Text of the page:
Remember that an IFR clearance can end at a fix (even a pilot defined fix) and when you are in VMC that can be useful. Similarly, an IFR clearance can begin at a fix, and that can be accomplished in a non-radar environment.

Addendum #1 Frequently this type of plan is often referred to as a tower clearance, or if it spans TRACONs it may be called a tower-to-tower. However, where there are no local approach facilities, center handles this type of clearance as well. Other than just normal approach practice, an area clearance is used to permit photographic missions with cloud cover and instrument student experience with lake effect icing. For example, a photographer wanted photos of a water fall, through an opening in the clouds. We got on top, stayed IFR, and maneuvered for his shots.

$\endgroup$
1
  • $\begingroup$ For air work IFR, there's also a quadrant clearance: "Cleared to fly [NE, SE, SW, NW] quadrant of [or between XXX and XXX radial of] ABC VOR between YY and YY DME at ZZ thousand block ZZ thousand." Quadrants are specifically described in the P/CG. You're not likely to get this if there's a lot of other traffic around. $\endgroup$
    – randomhead
    Feb 15 at 12:14
3
$\begingroup$

JScarry's comment is the answer.

The system has multiple levels of safety and assumes that if communications are lost, you'll fly the last clearance.

For instrument training or test flights, you can file a flight plan from airport A to airport B via VOR XYZ or airway V-99. Fly the clearance you receive, then, before you land at B, ask for more clearances to fly to airport C or repeated approaches to B or whatever you want to do.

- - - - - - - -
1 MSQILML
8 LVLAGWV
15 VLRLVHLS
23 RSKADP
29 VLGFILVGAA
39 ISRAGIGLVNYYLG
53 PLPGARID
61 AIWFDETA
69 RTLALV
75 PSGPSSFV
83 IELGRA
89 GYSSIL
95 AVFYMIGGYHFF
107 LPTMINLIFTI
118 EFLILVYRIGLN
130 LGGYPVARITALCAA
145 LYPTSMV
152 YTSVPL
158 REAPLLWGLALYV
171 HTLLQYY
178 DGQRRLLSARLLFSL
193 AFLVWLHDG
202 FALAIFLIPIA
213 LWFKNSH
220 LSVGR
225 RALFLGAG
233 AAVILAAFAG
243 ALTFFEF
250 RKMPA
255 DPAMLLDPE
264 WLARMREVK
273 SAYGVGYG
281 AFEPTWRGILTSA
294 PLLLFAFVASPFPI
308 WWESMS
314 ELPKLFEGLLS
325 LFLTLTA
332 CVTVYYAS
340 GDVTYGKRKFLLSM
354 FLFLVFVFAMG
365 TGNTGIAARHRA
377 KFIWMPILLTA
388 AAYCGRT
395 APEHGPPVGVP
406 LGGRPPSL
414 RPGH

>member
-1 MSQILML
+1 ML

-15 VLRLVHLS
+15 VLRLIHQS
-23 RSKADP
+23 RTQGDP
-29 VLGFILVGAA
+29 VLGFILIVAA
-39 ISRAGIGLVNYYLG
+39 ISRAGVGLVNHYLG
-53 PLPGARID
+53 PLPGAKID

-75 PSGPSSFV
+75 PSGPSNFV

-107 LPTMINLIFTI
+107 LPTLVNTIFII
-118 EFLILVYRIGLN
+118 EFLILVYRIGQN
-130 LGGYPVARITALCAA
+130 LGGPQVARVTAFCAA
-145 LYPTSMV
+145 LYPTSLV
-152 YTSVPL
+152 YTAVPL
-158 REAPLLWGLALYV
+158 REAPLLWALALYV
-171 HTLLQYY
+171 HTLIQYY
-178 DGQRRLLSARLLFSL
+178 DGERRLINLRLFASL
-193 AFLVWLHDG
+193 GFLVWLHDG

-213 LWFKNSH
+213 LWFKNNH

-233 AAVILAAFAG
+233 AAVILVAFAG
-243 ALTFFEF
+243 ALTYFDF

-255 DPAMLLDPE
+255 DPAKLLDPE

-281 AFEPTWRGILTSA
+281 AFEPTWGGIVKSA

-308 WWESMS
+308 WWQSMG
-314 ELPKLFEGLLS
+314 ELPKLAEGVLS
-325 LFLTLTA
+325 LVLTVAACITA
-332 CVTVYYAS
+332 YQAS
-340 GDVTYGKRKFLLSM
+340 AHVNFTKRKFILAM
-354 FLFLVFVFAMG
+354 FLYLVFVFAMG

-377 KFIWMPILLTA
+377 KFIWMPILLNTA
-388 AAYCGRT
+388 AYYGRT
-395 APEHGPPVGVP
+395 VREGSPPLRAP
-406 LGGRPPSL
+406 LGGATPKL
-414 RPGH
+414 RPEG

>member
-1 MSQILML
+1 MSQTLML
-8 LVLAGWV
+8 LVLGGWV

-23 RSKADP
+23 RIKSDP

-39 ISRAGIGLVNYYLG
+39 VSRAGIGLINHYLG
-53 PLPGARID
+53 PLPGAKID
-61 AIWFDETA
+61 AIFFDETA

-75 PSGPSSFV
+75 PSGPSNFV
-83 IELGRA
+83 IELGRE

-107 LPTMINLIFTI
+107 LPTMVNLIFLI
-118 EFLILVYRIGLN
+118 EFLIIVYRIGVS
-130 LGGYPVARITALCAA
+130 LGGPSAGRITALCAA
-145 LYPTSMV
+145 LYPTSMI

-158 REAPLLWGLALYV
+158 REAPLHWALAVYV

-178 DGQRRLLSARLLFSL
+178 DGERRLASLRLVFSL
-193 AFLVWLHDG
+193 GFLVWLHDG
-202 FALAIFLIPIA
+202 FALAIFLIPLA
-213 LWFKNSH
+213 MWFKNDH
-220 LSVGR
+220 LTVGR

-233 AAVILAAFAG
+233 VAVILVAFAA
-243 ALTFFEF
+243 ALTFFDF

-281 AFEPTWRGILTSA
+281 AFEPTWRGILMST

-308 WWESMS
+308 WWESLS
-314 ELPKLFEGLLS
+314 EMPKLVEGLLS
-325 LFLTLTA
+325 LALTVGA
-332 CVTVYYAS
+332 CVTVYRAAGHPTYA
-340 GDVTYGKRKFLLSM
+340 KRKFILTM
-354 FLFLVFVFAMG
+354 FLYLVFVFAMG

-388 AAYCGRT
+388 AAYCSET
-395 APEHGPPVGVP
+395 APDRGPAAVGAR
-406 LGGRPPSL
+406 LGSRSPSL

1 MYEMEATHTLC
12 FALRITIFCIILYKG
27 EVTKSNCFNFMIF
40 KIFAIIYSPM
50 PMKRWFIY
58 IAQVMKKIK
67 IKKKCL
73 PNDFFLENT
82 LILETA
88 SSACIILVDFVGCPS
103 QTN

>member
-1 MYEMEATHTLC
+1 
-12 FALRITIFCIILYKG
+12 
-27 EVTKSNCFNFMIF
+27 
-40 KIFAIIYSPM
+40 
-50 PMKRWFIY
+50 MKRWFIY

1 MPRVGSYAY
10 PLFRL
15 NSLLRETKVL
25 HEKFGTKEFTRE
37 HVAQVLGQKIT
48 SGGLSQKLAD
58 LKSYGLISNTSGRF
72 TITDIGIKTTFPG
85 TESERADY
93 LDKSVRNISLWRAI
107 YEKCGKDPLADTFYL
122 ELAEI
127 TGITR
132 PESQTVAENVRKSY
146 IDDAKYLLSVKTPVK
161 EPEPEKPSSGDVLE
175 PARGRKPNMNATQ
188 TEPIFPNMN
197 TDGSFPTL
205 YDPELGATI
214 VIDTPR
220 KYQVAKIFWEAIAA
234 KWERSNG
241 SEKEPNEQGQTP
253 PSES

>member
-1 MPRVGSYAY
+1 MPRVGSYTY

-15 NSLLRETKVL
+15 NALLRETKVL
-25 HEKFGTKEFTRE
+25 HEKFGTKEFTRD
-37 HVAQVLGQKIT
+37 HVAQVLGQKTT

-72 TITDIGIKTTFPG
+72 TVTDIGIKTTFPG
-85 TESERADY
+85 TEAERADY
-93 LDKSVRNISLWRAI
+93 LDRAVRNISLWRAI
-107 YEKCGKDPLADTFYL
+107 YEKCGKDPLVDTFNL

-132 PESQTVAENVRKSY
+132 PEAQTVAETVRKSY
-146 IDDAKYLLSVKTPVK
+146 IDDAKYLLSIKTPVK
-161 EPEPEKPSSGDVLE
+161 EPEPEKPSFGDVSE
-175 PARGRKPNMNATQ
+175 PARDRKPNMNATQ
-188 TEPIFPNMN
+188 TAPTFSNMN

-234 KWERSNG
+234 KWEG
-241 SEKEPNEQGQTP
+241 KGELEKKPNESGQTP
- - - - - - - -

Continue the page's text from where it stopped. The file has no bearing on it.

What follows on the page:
You will get clearances that always have a valid ending and allow ATC to work out what you will be doing and keep other traffic away from you should communications be lost.

The system was designed when radar coverage was not as extensive as today and radios were not as good as today.

$\endgroup$
2
  • 1
    $\begingroup$ Today when? Last time my wife and I went up the audio panel went out and we had no TX on either radio. Luckily we had a handheld. We were both lapsed pilots from the 90's, and we joke that we flew old airplanes then, but we're still flying the exact same ones now. $\endgroup$
    – Bill
    Feb 15 '19 at 23:50
  • 1
    $\begingroup$ @Bill Your correct. And I've twice lost all comms in this modern era. Once an electrical problem at a single point of failure left me with no radios, no lights, no nothing - at night. So as you imply, we do still need to do it like this so that ATC knows what we're going to do if they cannot reach us. $\endgroup$
    – Flynn
    Sep 25 '19 at 18:05
1
$\begingroup$

You usually file a local IFR for this kind of flying, usually with a flight plan indicating the airports you will be flying approaches into or other details about your flight. ATC will generally clear this depending on the airspace, workloads, etc.

$\endgroup$

Your Answer

By clicking “Post Your Answer”, you agree to our terms of service, privacy policy and cookie policy

Not the answer you're looking for? Browse other questions tagged or ask your own question.